Arhoolie Records laid the foundation for the appreciation of American roots music.
Chris Strachwitz, folklorist, musicologist and founder of Arhoolie Records died on 7th May from heart failure. There is no way of knowing how many Americana UK readers have heard of Chris Strachwitz, but what is much clearer is the debt that any lover of American roots music owes him, Bob Dylan, Ry Cooder and Bonnie Raitt, amongst many others, certainly thought so. Through his Arhoolie Records, Chris Strachwitz became one of the most prolific field recordists since Alan Lomax, preserving music covering folk, blues Tejano, norteña, zydeco, gospel, country, jazz and other roots music in his field trips around Texas, Louisiana, and Mississippi. Ry Cooder decided to become a musician after hearing Arhoolie’s 1962 release, ‘Mississippi Big Joe Williams and His Nine String Guitar’, and Cooder nicknamed Strachwitz “El Fanatico” because of his dogged determination to record then unknown but culturally significant artists.
Arhoolie Records, named after a local name for a field holler, was founded in 1960 after Chris Strachwitz’s family emigrated to America in 1947 from their Lower Silesia home following the turmoil of Germany’s defeat in the Second World War. His interest in jazz and rhythm & blues was piqued as a student in Los Angeles. Arhoolie was also influential on the British blues boom of the sixties, bringing Mississippi Fred McDowell’s ‘You Gotta Move’ to the attention of the Rolling Stones, and when they recorded a version for ‘Sticky Fingers’, Chris Strachwitz made sure Mississippi Fred McDowell got all the royalties that he was due. As well as making his own field recordings, he also re-issued records by bluesmen Lowell Fulson and Big Joe Turner and old-time country and bluegrass records amongst others. Bonnie Raitt has said that Chris Strachwitz is a key reason why much of the music that inspired her survived long enough for her to hear it.
In many interviews, his dislike of modern pop music was clear, and he even coined the term “mouse music” to describe it. However, Arhoolie Records did have some significant commercial successes, the profits from which were ploughed back into the label. One such success resulted from a 1965 session with a local San Francisco folk musician called Joe McDonald. Arhoolie was given the publishing for the tracks recorded at the session, which just happen to include the first recorded version of the counter-culture anthem ‘I-Feel-Like-I’m-Fixin’-to-Die-Rag’ and a big hit at the Woodstock festival for Country Joe and the Fish. Chris Strachwitz himself received numerous awards during his life including being a non-playing member of the Blues Hall of Fame, and a Grammy Trustees Award for his contribution to recording music other than performance. In 1995 he founded the Arhoolie Foundation “to document, preserve, present and disseminate authentic traditional and regional vernacular music.” with Bob Dylan, Bonnie Raitt and Linda Ronstadt as advisors. In 2016 Chris Strachwitz sold his interest in Arhoolie Records to Smithsonian Folkways.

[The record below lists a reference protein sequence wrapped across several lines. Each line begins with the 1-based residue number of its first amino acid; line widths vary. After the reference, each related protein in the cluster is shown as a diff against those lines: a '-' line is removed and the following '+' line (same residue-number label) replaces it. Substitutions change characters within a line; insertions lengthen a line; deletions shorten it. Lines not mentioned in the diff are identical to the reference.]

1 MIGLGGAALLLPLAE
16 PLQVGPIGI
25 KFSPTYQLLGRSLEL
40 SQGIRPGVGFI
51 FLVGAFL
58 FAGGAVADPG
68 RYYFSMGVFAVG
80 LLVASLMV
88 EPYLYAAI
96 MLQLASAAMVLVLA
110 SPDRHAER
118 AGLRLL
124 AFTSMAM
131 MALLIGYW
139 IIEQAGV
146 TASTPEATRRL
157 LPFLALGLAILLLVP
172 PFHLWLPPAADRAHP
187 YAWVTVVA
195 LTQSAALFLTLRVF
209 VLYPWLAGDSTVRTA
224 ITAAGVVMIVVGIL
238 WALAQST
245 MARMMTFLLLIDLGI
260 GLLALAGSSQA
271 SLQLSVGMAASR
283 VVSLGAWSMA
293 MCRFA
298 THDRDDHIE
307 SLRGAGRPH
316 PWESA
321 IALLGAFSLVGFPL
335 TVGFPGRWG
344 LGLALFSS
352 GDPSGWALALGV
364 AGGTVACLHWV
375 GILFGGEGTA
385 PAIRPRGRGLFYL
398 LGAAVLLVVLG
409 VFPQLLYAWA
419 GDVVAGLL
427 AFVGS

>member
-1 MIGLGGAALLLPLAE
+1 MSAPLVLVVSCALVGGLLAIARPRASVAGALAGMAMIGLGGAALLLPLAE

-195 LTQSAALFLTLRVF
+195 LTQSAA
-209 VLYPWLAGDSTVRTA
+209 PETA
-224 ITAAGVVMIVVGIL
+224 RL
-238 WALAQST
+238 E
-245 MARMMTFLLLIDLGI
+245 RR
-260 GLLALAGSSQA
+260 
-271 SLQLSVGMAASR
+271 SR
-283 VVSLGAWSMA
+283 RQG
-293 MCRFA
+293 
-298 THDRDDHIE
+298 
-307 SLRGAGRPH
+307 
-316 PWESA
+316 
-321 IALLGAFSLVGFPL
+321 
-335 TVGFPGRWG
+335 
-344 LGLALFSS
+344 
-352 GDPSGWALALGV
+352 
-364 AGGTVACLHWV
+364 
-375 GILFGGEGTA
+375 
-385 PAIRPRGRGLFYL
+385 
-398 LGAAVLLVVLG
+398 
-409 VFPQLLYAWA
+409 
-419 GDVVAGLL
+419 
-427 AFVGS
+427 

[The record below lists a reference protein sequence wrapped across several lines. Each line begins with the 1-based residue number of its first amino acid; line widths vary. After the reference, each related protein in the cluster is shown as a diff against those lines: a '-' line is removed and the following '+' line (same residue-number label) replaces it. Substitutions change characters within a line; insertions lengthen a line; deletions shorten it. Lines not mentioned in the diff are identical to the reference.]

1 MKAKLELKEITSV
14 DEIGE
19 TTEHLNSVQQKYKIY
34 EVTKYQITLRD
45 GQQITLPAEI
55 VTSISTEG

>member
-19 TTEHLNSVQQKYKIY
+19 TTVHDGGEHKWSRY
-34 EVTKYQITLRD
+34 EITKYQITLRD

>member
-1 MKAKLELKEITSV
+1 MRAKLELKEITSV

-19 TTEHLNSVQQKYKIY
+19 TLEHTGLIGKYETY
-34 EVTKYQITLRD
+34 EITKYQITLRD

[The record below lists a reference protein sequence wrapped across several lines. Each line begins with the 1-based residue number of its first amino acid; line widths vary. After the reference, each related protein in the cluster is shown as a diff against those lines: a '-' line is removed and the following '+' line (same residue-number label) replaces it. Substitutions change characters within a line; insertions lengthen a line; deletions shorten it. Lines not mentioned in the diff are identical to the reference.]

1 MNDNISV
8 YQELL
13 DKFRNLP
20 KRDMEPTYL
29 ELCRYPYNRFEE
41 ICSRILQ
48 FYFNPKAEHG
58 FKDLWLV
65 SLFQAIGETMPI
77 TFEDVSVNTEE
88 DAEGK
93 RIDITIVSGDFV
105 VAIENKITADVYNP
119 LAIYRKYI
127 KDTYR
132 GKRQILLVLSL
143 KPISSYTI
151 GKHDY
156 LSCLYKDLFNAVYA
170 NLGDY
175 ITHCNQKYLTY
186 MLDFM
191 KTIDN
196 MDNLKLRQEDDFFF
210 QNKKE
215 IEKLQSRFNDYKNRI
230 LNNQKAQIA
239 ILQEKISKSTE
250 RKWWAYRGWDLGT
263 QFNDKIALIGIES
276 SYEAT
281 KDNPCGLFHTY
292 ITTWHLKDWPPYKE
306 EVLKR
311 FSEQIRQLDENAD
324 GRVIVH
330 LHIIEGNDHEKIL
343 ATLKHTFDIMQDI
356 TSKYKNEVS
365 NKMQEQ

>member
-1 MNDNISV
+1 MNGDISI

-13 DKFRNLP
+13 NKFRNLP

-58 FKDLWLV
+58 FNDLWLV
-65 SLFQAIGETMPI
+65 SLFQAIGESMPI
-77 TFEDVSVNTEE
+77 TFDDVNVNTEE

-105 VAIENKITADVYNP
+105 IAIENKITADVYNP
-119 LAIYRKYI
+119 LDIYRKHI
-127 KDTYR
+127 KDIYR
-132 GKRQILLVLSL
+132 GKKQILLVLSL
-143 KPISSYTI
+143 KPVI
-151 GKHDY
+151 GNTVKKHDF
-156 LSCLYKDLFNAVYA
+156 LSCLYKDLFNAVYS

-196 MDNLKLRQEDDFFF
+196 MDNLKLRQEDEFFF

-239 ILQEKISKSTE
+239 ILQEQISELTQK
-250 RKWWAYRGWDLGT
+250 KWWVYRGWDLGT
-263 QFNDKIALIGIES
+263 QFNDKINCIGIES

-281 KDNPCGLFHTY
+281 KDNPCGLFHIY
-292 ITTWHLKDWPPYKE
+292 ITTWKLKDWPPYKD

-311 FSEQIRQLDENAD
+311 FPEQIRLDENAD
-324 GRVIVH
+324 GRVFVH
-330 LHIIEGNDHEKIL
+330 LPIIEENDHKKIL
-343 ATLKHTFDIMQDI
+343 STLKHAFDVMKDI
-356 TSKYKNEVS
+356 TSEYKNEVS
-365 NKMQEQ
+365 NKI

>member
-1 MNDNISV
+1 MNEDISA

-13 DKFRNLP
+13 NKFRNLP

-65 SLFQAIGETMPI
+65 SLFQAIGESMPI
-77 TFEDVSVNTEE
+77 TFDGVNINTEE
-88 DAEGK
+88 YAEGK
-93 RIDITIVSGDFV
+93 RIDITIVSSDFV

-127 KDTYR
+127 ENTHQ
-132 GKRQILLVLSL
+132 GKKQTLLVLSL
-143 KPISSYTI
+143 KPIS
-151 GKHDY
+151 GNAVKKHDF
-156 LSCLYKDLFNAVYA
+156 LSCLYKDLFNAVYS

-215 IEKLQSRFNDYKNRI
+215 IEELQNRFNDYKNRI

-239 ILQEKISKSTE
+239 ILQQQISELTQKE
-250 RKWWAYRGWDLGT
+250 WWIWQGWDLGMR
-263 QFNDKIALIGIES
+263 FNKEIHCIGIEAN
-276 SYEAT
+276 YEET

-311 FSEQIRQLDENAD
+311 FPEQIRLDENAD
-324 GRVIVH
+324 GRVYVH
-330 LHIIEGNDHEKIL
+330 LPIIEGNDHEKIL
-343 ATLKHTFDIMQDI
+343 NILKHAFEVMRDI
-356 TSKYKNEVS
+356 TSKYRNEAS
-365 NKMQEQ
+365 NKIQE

It is impossible to list the artists that recorded or were reissued by Arhoolie Records, but our ability to enjoy and appreciate cajun and zydeco artists of the calibre of Clifton Chenier and Amédé Ardoin, together with Tejano music by Flaco Jimenez and country music by Rose Maddox as well as the blues of Big Joe Williams is all down to Chris Strachwitz, and without these, and many similar artists, the music of artists like Bob Dylan, Bonnie Raitt, and Ry Cooder would not have had such productive roots to draw on. It is possible we would all have been forced to listen to “mouse music” without Chris Strachwitz’s influence.